Living In A Utopian Dystopia In George Orwell's '1984'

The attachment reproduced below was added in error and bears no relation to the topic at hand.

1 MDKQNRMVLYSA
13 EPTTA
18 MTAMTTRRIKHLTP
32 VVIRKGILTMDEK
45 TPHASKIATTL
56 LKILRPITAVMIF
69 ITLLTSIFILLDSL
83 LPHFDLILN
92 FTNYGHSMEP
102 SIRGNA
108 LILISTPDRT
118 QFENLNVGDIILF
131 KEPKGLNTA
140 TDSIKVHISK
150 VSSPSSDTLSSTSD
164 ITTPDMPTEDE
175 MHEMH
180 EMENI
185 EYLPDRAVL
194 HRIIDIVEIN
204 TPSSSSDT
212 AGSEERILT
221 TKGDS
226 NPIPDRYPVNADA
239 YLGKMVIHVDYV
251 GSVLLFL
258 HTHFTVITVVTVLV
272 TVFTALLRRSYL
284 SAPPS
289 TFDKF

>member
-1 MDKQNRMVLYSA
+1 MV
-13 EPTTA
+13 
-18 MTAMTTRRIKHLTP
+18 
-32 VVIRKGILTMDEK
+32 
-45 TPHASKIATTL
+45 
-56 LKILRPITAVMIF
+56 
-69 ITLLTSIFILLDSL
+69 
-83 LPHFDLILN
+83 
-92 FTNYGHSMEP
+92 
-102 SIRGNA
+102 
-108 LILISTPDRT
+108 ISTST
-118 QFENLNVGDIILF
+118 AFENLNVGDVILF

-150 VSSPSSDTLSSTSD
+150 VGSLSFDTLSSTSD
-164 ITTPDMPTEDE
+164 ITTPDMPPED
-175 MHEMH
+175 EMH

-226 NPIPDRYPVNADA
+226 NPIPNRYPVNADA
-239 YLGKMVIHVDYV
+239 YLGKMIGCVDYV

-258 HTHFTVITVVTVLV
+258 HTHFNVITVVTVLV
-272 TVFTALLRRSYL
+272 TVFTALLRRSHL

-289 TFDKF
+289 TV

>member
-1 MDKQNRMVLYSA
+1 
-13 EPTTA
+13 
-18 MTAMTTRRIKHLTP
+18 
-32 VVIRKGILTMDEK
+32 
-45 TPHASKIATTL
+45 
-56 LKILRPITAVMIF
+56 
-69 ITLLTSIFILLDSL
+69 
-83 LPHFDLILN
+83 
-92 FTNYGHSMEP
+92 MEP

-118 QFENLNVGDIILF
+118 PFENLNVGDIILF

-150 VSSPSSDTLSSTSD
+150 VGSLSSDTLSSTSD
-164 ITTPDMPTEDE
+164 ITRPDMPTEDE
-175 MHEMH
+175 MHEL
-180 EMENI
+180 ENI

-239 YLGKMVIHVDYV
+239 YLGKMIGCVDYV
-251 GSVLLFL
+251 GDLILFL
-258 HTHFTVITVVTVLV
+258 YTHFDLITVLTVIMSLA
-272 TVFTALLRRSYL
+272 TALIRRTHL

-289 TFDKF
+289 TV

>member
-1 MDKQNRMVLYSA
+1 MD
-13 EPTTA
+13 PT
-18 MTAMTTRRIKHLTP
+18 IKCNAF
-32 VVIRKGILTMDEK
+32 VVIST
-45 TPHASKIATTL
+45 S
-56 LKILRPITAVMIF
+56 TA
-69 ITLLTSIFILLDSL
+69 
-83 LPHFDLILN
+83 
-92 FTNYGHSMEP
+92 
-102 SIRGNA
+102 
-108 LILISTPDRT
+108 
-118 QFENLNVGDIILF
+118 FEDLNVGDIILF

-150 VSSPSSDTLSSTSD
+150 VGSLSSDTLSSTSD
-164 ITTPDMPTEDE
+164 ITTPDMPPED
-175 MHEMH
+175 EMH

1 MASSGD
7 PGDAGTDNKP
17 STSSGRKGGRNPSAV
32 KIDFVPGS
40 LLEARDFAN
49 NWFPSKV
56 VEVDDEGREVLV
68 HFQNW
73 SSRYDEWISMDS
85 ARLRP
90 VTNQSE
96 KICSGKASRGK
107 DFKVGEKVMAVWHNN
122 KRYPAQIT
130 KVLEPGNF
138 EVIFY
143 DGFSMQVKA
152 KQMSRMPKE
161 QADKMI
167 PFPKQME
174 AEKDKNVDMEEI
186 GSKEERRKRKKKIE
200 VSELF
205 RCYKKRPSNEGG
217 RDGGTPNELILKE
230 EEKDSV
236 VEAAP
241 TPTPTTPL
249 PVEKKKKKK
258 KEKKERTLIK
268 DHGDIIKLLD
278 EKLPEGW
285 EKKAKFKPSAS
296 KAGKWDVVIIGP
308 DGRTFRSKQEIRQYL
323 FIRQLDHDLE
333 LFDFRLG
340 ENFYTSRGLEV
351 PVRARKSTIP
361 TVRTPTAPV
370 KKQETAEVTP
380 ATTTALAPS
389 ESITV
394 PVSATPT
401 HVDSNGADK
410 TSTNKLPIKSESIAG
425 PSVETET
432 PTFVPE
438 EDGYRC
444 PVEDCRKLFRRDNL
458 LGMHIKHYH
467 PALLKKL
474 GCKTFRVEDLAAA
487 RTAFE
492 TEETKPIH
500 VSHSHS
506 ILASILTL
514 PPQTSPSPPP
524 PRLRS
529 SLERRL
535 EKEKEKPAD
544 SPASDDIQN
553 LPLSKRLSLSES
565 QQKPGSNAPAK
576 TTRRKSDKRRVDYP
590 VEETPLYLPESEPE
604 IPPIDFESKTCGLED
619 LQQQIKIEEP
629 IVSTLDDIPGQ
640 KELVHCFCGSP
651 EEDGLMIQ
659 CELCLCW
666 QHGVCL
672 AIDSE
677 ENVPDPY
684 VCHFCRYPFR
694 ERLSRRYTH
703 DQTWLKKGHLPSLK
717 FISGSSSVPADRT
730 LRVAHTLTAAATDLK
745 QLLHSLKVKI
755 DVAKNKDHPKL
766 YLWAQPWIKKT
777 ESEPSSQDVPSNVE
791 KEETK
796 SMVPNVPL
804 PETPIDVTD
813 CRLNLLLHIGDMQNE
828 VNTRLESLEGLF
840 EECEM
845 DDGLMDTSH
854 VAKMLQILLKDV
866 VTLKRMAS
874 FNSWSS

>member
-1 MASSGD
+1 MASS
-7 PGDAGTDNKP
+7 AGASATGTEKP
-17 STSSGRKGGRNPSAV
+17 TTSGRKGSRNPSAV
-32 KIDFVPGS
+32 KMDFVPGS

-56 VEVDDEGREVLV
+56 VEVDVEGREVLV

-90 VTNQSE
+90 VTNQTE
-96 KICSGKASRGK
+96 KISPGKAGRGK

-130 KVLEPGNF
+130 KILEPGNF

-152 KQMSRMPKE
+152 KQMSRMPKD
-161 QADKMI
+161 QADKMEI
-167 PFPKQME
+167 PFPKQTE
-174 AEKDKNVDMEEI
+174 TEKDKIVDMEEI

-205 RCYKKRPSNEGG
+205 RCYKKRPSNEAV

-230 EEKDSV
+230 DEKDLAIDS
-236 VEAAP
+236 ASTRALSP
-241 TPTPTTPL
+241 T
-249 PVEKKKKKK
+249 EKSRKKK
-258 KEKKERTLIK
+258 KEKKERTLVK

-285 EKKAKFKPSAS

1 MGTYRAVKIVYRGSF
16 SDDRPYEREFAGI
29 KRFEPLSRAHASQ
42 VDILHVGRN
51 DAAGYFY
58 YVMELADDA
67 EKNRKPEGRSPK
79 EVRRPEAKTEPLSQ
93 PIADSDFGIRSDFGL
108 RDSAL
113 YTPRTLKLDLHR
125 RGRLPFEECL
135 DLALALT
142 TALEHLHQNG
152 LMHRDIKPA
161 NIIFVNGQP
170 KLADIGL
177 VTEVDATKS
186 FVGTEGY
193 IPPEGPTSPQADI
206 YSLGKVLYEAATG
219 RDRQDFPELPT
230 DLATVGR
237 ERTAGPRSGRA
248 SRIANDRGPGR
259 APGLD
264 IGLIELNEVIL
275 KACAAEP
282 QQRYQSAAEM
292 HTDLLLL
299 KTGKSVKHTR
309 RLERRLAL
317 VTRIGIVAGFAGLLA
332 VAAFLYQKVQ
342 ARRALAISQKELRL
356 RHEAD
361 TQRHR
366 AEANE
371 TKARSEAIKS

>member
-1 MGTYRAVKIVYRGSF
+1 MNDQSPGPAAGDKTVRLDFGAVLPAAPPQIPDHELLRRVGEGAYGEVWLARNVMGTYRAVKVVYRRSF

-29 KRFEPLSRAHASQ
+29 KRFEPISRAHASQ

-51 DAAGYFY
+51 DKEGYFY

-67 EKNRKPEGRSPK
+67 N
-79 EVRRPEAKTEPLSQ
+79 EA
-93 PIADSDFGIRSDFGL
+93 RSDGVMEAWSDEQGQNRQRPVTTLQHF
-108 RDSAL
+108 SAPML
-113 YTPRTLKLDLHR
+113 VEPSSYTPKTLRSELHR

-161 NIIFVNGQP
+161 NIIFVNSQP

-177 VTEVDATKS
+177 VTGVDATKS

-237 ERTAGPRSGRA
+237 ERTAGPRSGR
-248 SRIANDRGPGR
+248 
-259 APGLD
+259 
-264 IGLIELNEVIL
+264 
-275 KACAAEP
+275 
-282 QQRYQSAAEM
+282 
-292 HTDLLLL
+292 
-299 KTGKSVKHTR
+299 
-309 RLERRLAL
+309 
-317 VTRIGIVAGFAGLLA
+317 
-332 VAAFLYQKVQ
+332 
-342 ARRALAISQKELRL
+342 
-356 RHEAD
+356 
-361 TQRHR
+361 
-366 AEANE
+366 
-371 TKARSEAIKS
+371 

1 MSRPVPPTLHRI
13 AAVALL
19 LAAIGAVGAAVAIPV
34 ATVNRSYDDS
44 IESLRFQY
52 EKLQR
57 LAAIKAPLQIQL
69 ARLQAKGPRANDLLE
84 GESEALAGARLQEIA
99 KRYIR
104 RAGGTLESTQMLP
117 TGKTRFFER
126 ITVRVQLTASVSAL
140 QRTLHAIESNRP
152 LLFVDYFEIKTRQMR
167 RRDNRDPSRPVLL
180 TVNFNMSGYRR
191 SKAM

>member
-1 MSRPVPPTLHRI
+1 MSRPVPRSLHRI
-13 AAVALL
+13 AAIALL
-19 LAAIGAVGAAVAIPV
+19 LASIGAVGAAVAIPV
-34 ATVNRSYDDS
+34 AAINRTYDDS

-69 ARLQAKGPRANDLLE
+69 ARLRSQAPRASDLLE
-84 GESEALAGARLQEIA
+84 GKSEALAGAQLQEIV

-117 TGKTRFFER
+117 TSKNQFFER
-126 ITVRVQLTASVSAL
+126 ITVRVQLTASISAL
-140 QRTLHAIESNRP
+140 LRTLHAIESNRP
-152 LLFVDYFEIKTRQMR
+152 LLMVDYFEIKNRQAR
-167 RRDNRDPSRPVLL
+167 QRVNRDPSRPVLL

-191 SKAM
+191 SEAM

A dystopia is most frequently described as an anti-utopia. If utopia is a world fantasized by optimistic people, a dystopia must be the world imaged by pessimistic people. Author Gormori says, "It seems to me that the proper definition of 'dystopia ' indeed hinges upon a bad system of government which imposes its will upon all its subjects in the name of arbitrarily chosen criteria or 'values '. Whether in crushing the individual the system stages a trial or uses other methods is of secondary importance" (Gormori). Dystopias are ran by nightmarish governments. They are produced so they can steal the integrity from others. In 1984 Winston’s trial was a significant scene. The scene was significant because it showed the effects of a dystopia. The definition of dystopia seems more to be a new upcoming government to aims to destroy the original system and create a system that aims to please the pessimistic people of the world. Dystopian fictions are usually political, exploring certain social issues by setting up a horrific alternative world in which those issues are looked at largely. Many of these fictions present themselves as cautionary writing, as warnings about the consequences of continuing certain policies or behaviors. Dystopias are usually looked upon as sermons because of the horrific message they usually come with